Here white had the much stronger 7. Qa4+ probing black's queenside and pretty much forcing 7. ... c6.
7. ... Bb7 8. Qe2 Nc6
Now white can react immediately with 9. d5! pushing black's pieces from the center.
9. Rd1 O-O 10. d5 exd5 11. Nxd5
White had the sharper 11. e5 when black has to find 11. ... Re8! to avoid a debacle. For example: 11. ... Re8 12. Nxd5 Bd6 13. Nxf6+ gxf6 14. Bxf7+ Kxf7 15. Qc4+ Re6 16. exd6 cxd6 17. Bf4 with a great position. If 12. exf6 then 12. ... Bd6! just keeps the balance.
11. ... Nxd5 12. Bxd5 Qc8 13. Bg5
White had the positionally superior 13. Bf4 with the idea of attacking c7 via Rac1.
13. ... Bxg5 14. Nxg5 Ne5
This is a mistake that costs a pawn. 14. ... h6 removing the target and driving the knight back was far better.
15. Nxh7 Bxd5
Holding on was 15. ... Re8
White is too hasty to regain his material. Simply 16. Nxf8 would have left him up material in a winning position. For example, 16. Nxf8 Bc4 17. Qh5 Nd3 18. Nh7 Nf4 19. Qg5 Ng6 20. Qc1 Be2 21. Re1 Qg4 22. Ng5 Nh4 23. g3 Bb5 24. a4 Be8 25. Ra3 defending f3 and removing all tricks based on Qxg5 and Nf3+.
16. ... Re8 17. Qh5 Ng6
This blunder should have cost black the game due to the attack on the h-file and black's weak king. 17. ... Qe6 was the last chance to throw a spanner in the works.
White is now completely winning. All he has to do is consolidate his position and re-group for a second wave attack with f4-f5.
Position after 18. Ng5
18. ... Re5
Black plays for complications.
Still winning, but not nearly as clear-cut as 19. Rxe5 Nxe5 20. f4 when black loses more material.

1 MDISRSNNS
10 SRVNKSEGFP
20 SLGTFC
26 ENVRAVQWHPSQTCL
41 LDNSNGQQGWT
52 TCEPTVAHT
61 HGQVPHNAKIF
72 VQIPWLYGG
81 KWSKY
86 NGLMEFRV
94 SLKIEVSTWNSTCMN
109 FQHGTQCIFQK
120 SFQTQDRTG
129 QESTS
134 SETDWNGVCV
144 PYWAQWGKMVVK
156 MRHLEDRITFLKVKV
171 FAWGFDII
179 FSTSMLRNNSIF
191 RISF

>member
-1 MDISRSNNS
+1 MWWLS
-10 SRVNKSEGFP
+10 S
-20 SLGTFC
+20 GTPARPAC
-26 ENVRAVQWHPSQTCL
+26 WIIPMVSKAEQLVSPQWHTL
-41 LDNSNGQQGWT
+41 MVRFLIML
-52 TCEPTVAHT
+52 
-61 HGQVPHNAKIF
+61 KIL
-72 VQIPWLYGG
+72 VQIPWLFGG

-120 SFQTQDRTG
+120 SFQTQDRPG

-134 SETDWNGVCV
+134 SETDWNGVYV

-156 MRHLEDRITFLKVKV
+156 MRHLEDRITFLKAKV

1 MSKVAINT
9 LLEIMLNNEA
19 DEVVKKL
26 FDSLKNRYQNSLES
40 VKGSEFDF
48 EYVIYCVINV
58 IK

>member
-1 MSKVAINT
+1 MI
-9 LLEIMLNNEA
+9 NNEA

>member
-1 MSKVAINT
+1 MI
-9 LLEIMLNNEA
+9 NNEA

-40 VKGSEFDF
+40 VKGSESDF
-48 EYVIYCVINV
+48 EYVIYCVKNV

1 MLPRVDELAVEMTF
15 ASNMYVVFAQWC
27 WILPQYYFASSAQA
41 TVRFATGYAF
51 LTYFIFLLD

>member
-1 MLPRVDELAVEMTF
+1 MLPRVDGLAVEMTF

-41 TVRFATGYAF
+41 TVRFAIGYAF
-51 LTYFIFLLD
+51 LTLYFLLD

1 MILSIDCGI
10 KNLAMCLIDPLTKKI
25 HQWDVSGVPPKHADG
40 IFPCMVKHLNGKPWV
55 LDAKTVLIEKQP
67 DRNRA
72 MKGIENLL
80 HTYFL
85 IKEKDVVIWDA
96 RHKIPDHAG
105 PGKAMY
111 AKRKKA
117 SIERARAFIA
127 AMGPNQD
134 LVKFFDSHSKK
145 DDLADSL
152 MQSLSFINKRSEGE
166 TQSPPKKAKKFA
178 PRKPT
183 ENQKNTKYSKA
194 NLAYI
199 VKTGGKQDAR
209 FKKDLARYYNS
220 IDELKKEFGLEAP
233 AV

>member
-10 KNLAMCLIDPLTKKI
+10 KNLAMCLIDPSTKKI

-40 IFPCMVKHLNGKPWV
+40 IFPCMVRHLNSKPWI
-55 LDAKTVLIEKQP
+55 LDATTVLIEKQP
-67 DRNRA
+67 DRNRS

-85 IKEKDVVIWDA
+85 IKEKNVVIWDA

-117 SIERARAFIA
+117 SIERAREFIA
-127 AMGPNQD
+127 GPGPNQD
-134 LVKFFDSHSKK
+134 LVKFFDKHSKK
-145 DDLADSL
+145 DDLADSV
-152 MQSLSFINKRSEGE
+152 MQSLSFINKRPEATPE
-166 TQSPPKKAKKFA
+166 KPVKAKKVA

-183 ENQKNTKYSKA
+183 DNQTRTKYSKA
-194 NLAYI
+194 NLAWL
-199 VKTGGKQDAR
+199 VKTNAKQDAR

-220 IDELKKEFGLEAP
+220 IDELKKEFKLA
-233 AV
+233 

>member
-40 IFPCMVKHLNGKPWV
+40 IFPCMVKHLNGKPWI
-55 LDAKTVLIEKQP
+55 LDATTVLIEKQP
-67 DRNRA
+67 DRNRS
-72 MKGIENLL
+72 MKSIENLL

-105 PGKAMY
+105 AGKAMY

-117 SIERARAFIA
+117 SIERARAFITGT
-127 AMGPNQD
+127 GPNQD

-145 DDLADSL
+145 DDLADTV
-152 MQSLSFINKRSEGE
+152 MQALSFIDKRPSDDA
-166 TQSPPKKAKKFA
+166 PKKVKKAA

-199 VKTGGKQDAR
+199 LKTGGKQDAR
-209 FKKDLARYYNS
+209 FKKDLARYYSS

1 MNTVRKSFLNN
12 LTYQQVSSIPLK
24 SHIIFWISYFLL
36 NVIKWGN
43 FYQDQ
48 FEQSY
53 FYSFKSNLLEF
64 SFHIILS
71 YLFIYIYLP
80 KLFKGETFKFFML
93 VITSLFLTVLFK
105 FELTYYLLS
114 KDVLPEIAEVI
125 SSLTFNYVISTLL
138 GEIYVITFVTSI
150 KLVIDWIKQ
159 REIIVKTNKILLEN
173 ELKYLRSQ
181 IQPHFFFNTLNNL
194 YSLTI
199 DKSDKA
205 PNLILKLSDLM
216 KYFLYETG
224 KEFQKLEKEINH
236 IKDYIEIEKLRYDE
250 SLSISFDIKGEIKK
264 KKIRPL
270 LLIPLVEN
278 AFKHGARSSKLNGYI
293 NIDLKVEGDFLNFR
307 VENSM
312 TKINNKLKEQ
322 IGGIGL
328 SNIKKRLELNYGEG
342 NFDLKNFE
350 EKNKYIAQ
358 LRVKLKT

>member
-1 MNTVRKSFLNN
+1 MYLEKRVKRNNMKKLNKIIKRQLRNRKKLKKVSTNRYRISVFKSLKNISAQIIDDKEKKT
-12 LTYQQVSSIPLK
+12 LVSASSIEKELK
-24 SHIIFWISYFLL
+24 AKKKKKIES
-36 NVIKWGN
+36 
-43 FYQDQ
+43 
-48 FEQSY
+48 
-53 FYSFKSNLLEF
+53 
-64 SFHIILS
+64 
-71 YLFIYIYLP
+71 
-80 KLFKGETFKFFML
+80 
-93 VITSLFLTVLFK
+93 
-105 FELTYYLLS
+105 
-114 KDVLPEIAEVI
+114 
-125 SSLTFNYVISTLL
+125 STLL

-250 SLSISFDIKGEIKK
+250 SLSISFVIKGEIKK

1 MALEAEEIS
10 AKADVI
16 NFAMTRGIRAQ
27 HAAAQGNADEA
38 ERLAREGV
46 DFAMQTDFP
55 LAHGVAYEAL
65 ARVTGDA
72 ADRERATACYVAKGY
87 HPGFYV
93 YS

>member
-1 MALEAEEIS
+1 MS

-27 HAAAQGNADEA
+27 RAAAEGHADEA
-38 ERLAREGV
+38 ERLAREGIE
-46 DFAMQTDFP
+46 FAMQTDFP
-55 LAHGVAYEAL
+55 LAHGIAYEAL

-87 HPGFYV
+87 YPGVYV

19. ... Kf8 20. Rxe5 Nxe5 21. Qh8+
Again, white could have transposed to the line above here. In one move, white throws away a +6 advantage to only +1.
21. ... Ke7 22. Qxg7 Qh8 23. Qxh8 Rxh8
Despite being two pawns down, black's pieces are more active than white's, and this will lead to him recovering some material.
24. Rd1 f6 25. Nh3 Rh4
The more targets black has for his rook and king, the better his drawing chances. So, the aggressive 25. ... Nf3+! would have given white more problems.
26. f4 Ng6
Pressing with 26. ... Ng4 was an option. With white's rook, knight and king somewhat clustered Black could also hurry his knight to c5 via f8-e6 to attack the e-pawn and to support his queen-side majority. Passive retreating will let white consolidate.
27. Rf1 a5
Objectively, I'm not sure this pawn move helps anything.
White misses a chance to increase his advantage with the apparently anti-positional 28. f5! with the idea of 29. Nf4 and Nd5+ or Ng6+. For example, 28. f5 Ne5 29. Nf4 c6 30. g3 Rh8 31. Rd1 and white has untangled.
28. ... a4 29. Nf2
No need to jettison a pawn. Just the simple Kf2-g3 would have worked.
29. ... Rxf4 30. Rxf4 Nxf4 31. g3 Ne2+ 32. Kf1 Nc1 33. a3 c5
Black pokes a hole in his pawn structure without a good reason. Simply 33. ... c6 was far less committal. White still has a thin edge, his ace in the hole being his outside passed h-pawn. But before sending it on it's way, white should secure the queen side with 34. Nd1.
34. h4 b5 35. h5
White should drive out the knight with Ke1-d2. The h-pawn dies for nothing.
35. ... b4 36. Nd1
And this throws away any advantage white might have had. While white has dithered, black has managed to creep his pawns closer. What becomes decisive is that white's king is too far away to help defend.
36. ... Nd3 37. Ke2 (37. Ne3 still held the draw.) Nxb2 38. h6 Kf7
Amazing. From being totally winning, white is now totally losing.
39. Ne3 Kg6
Ugh! And black misses the win with just 39. ... bxa3 and white is busted.
and here 40. Nc2! holds the draw!
40. ... Kxh6 41. Kc2
Oh dear! And here, as scary as it seemed, 41. axb4 cxb4 42. Kc2 a3 43. Kb3 Nd3 44. Nc2 was the way.
41. ... bxa3 42. Kb1 c4 43. Ka2 c3 44. Kxa3 Nd3 45. Kxa4 Nc5+ 46. Kb4 Nxe4 47. Kc4 Kg5 48. Kd4 Nxg3 49. Kxc3 Kg6 50. Kd4 Kf7 51. Kd5 Ke7 52. Ng4 f5 53. Ke5 1/2-1/2
And your humble annotator needs some Advil and Dramamine.